It wasn’t the only time I fell. A few minutes later I stumbled forward, and scraped my hand on some of that sharp granite. My euphoria was untouched; it was such incredible good fortune, that I should find myself completely alone, yet in rich company: God, and a friendly monster of a rock. Still, I navigated more carefully after that. The boulder to the right of the pine cones in the picture below is an example of the coarsest grit of granite imaginable; and the one below it, also.

I began to search for stones, keepsakes of my solitary walk around “Gumdrop.”

On the back side, the line between dome and not-dome is vague, as that granite face stretches away in an ever flattening  grade, down into the trees. There is still lots of rock there, but giant conifers grow out of cracks in it, and their duff lies thickly on top. Granite domes like this are called bornhardts; there are several theories about how they form.

For a long time I gazed at the wide views from my high perch, a flattish boulder-bench, and felt the cool breeze growing warmer as the sun rose to my left.

“O, Lord, how manifold are Thy works! In wisdom hast Thou made them all.”

From here you can see other domes in the distance, but of course you can’t get a good idea of what the dome you are standing on looks like. The best vantage point I’ve ever had is from the lake, as in this picture that was taken some years ago:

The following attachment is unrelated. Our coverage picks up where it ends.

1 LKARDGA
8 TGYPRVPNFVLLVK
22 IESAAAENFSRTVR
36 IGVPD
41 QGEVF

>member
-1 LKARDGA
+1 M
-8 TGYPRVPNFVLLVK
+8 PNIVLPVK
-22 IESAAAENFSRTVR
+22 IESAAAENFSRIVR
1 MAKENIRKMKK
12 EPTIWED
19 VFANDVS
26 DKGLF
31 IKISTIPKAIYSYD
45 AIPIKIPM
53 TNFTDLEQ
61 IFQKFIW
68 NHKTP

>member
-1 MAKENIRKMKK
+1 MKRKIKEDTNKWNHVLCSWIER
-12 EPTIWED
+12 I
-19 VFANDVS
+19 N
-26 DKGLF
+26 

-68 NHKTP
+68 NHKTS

This area below I call the amphitheater. It’s a good place from which to watch the show!

If I had brought a snack, I might have stayed hours longer. It was all delicious and satisfying as a feast for the soul, but pure bliss was not going to prevent me getting shaky (elevation about 8500′) if I kept putting off nourishment such as was waiting for me back at the cabin; so I stood up and continued my explorations.

Frosted Buckwheat

This couplet below does not at all fit with the stones that I collected on the dome, as far as their smoothness, or the number of them. But the poet’s metaphor echoes somehow that of Annie Dillard at the top of this post, and they both understand what I left behind on that mountain dome, and what I brought home.

“may came home with a smooth round stone
as small as a world and as large as alone.”
-E.E. Cummings

Here is my last look at Gumdrop, when I had circled around to my starting place. From this angle it seems that it might not be impossible to climb that particular slope. I wonder…. Well, next time I have a companion, I’ll have to bring him or her to this place and give it a try! But for now, Good-bye Gumdrop! Good-bye mountains! Thank you for inviting me. I had a good time!

Dome, stars and fire.

As a group, we are trying to do All The Mountain Things.

The brothers have fished in the lake several times, off the shore and from the canoe, which my sister and her husband had been kind enough to take down to the lake for us before we arrived. “To the lake,” in a drought year like this, means that one has to unlock the canoe from a tree at the level of the lake at its fullest, and carry it about 75 yards across the lake bed to a place where you can put it in the water. They paddled a total of five miles one afternoon and evening in the process and caught two little trout, which they shared at breakfast the next morning.